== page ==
Retinal photographs may be taken to determine the extent of the problem. An angiogram (photographs of blood vessels) may be made. For this test, a greenish-orange dye (fluorescent) is injected into a vein in your arm and immediately followed by a series of retinal photographs that track the dye and time its flow as it travels through the eye’s blood vessels. The angiogram also helps identify the site of the vein’s blockage, the extent of damage to the capillaries (the smallest retinal blood vessels), and the presence of neovascularization.
Because CRVO can be associated with several medical conditions that affect the rest of the body, you may be referred to an internist or family physician for a complete physical check-up after your eye examination.
If the occlusion has existed for only a few hours, it may be possible to slow or even reverse some of the retinal damage with eye drops or other medications. The purpose is to lower the pressure inside the eye and lessen the tendency for further blood clotting.
But if you have had the occlusion for more than a day or so, there is usually little that can be done to stop the damage or to speed normal healing. Eventually, the blocked vein may re-open on its own or nearby blood vessels (collaterals) may expand and redirect the flow of blood around the blockage site, but the vision that has been lost is not likely to return to normal.
If neovascularization develops later, a type of laser surgery called pan-retinal photocoagulation (PRP) can help reduce the number and severity of the abnormal blood vessels. In the procedure, many hundreds of tiny laser burns are made in the retina during a 15- to 30-minute operation. The treatment is generally painless and can be done on an outpatient basis. If the neovascularization does not subside sufficiently within a few weeks, additional laser treatments can be given.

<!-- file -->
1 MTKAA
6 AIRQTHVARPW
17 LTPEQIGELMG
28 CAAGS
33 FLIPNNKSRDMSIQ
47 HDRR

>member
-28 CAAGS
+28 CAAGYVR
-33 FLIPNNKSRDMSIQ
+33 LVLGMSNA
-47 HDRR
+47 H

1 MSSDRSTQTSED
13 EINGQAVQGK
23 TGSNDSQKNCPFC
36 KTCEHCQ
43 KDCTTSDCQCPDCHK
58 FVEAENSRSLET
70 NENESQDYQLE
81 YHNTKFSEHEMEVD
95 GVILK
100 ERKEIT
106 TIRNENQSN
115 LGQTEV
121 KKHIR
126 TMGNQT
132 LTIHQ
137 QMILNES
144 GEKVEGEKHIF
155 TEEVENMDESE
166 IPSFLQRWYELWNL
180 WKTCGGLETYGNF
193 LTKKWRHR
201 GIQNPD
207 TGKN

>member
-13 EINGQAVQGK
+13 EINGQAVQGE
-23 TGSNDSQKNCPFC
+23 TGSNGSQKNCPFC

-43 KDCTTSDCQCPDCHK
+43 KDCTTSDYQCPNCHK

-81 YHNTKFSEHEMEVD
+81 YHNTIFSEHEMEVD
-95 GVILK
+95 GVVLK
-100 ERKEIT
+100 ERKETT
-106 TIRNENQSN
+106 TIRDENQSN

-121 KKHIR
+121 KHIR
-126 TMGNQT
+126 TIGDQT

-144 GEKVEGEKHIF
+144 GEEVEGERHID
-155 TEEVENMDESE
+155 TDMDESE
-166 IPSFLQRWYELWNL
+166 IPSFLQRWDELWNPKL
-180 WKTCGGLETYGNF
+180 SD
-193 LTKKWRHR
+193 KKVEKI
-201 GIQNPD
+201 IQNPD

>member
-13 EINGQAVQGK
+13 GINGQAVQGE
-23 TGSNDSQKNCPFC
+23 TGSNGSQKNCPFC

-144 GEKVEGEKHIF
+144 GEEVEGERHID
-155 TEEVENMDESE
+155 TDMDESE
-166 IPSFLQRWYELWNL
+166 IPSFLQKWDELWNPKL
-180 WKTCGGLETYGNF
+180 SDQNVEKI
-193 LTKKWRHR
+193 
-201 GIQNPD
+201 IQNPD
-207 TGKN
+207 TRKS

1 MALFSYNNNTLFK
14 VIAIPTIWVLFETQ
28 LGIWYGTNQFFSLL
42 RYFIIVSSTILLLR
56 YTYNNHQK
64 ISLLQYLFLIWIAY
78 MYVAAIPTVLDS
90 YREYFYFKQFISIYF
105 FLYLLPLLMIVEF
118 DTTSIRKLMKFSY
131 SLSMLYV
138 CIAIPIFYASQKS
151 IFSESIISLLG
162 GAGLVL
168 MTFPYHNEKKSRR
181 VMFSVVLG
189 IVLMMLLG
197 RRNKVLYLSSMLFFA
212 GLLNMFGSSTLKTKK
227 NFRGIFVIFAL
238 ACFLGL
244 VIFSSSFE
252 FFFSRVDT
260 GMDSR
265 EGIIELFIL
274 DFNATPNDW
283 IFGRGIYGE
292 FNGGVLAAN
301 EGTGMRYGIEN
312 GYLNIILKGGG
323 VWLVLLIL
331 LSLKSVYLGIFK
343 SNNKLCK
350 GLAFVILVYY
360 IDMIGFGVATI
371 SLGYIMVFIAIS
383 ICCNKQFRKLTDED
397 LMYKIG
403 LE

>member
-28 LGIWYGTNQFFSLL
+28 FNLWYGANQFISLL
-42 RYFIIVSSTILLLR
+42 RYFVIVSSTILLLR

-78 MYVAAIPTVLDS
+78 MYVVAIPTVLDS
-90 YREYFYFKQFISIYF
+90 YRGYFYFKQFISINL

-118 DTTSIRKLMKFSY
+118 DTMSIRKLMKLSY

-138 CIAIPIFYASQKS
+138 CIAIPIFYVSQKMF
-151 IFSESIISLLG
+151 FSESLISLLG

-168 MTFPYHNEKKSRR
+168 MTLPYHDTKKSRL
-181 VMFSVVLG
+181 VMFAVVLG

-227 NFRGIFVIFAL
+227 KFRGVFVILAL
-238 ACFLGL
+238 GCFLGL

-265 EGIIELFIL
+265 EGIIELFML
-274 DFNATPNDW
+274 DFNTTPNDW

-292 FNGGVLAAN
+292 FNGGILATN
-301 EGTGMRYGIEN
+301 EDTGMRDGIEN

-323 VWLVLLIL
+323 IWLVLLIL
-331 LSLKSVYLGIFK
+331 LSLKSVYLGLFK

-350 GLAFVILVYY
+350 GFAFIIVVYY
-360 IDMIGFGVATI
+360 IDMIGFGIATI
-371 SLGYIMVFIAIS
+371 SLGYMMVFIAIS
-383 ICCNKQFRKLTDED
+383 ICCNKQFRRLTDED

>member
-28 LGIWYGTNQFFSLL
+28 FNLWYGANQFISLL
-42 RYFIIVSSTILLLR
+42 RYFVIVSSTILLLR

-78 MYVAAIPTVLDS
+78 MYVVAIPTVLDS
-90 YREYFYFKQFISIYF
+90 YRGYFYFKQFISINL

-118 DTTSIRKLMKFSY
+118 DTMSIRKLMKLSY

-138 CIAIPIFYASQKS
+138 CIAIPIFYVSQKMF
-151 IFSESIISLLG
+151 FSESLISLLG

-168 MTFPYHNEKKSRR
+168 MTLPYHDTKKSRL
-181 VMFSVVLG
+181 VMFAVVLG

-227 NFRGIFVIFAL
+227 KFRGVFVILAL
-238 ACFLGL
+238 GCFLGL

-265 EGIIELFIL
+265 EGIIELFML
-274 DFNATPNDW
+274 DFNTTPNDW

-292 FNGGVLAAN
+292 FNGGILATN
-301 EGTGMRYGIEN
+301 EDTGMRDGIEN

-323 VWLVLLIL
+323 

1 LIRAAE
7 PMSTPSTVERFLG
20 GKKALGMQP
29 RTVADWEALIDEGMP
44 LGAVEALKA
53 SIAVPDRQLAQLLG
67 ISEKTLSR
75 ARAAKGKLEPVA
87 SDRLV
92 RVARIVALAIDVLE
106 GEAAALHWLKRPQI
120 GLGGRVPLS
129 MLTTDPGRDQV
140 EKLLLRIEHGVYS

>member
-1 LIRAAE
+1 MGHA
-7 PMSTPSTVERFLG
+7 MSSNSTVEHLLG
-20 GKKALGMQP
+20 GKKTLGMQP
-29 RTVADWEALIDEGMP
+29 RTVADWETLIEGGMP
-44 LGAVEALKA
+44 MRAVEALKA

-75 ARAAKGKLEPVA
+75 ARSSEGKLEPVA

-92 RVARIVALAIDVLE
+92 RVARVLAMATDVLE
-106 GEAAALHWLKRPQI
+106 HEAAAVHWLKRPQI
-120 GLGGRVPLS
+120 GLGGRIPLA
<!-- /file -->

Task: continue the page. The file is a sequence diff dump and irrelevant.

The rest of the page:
PRP is not likely to improve vision directly. It is designed to reduce the risks created by neovascularization, such as damage from internal bleeding or the development of hemmmorhagic glaucoma, a much more serious condition than the common type of glaucoma that is sometimes a cause of CRVO. Occasionally the laser cannot be used at all, especially when there are opacities (dense blood or cataract) within the eye that block the laser beam from reaching the retina.
After a CRVO in an older patient, vision will seldom get very much better. Many eyes remain legally blind. Younger patients (under age 50) are more likely to recover some vision, even without treatment; but it may take many months, and even at best their eyesight will not be as good as it was before the occlusion occurred.
Routine eye exams are important after a CRVO. What is being watched for are the development of potential late complications, especially neovascularization and glaucoma, or even a pending problem in the other eye.
An immediate eye exam is important if you should notice any brief episodes (a minute or so) of vision loss in your other eye. Permanent loss may be prevented by quick action.
Fortunately, complications of retinal vein occlusions are not common, and a CRVO is very unlikely to occur in your other eye.
Return to the Index